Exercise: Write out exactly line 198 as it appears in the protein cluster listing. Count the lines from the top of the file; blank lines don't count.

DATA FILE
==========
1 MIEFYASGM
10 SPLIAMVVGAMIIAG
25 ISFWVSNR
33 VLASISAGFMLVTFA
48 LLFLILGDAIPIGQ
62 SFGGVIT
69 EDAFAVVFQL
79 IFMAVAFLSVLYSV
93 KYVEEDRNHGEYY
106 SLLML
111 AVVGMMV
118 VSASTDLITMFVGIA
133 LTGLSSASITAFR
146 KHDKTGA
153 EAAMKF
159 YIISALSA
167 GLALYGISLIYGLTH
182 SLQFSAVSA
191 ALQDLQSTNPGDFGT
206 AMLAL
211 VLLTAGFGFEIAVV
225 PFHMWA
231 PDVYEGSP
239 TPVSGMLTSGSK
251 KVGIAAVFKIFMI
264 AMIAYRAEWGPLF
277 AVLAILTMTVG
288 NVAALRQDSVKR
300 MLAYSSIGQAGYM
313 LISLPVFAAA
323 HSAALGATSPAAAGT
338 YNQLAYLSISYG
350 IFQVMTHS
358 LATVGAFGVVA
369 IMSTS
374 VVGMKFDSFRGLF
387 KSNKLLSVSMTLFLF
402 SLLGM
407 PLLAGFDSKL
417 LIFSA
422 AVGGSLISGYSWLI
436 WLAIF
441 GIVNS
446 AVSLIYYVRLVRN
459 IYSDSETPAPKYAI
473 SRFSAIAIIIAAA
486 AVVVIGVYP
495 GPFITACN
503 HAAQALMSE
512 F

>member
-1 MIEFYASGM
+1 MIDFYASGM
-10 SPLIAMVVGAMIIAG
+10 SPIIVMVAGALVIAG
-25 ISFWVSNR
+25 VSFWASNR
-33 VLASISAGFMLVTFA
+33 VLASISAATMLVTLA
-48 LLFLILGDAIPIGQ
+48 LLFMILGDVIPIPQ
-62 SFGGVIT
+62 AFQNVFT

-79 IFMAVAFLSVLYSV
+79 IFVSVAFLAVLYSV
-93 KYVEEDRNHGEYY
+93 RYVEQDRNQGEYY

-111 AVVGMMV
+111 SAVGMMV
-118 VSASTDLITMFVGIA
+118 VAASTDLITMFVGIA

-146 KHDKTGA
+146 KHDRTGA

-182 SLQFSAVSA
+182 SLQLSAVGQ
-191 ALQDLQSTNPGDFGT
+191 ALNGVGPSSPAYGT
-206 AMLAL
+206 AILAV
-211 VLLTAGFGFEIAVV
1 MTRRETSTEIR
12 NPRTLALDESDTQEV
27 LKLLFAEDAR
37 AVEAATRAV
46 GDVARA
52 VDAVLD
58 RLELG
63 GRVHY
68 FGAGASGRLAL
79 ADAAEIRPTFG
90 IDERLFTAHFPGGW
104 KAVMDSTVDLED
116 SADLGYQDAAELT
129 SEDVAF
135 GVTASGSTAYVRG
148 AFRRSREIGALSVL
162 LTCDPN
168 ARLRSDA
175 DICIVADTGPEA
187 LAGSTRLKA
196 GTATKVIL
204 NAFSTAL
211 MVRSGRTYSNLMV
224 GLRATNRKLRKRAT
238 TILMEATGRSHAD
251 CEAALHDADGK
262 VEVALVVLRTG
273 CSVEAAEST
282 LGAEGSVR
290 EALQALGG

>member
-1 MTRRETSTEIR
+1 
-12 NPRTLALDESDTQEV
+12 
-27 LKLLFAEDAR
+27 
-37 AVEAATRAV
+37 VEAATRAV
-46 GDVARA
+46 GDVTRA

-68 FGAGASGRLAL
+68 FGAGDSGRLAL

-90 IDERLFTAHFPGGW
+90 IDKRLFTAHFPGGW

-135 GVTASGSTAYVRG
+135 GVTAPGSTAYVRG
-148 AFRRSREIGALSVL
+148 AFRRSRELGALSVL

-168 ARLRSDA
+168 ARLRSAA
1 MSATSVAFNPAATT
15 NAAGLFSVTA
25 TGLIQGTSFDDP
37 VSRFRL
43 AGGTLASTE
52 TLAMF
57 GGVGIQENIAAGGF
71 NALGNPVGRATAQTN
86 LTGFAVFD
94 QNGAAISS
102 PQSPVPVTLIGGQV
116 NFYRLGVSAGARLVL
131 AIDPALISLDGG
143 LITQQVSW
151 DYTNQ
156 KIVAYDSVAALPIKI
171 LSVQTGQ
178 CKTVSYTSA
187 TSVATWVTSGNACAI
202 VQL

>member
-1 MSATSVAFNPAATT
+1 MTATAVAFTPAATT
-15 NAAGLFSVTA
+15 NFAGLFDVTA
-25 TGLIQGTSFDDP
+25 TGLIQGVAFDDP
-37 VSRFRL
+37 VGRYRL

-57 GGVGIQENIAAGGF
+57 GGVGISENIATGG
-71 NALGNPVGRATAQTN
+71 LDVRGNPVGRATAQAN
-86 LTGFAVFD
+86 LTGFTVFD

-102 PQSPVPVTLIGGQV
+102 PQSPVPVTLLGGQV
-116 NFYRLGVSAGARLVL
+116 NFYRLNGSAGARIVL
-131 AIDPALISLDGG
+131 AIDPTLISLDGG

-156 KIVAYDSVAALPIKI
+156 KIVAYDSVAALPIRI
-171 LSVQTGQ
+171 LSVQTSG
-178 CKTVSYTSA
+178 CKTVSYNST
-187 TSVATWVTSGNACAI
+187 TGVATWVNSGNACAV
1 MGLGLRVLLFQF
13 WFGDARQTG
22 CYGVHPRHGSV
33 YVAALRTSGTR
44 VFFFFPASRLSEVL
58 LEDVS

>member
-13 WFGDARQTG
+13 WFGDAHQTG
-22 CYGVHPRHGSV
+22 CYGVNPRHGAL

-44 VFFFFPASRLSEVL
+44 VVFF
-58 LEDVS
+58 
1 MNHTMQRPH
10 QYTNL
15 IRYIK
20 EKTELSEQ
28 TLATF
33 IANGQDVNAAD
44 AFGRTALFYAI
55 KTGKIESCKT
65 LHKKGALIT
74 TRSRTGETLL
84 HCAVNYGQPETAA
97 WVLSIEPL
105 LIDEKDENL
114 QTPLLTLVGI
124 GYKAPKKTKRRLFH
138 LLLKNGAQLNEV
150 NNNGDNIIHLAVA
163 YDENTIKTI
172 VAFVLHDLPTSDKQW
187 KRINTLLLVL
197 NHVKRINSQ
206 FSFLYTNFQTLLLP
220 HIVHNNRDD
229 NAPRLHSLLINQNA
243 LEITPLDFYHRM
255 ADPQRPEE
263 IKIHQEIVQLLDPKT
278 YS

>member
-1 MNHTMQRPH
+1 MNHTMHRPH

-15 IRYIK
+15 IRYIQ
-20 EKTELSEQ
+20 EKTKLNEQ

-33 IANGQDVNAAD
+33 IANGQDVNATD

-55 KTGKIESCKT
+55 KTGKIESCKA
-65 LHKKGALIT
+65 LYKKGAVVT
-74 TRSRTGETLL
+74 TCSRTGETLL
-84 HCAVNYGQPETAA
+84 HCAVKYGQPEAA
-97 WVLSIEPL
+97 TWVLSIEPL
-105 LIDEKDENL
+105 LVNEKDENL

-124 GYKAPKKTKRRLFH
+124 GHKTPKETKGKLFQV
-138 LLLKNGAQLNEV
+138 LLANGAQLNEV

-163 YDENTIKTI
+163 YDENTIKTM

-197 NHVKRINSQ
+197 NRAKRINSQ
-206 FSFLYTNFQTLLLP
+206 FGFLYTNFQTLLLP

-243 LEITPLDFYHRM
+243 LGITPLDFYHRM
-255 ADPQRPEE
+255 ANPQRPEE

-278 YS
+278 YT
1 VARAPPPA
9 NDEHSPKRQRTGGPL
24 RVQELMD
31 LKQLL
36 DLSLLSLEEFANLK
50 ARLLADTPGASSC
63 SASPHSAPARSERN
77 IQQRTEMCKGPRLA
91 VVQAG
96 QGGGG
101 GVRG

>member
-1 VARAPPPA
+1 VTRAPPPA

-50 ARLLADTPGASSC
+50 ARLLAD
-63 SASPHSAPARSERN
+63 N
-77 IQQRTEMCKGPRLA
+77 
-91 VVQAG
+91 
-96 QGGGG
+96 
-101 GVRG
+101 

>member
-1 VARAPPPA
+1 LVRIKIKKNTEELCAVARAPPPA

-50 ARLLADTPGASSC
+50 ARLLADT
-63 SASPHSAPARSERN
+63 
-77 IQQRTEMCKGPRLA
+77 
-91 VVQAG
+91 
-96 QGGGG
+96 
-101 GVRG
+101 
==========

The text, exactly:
15 IRYIK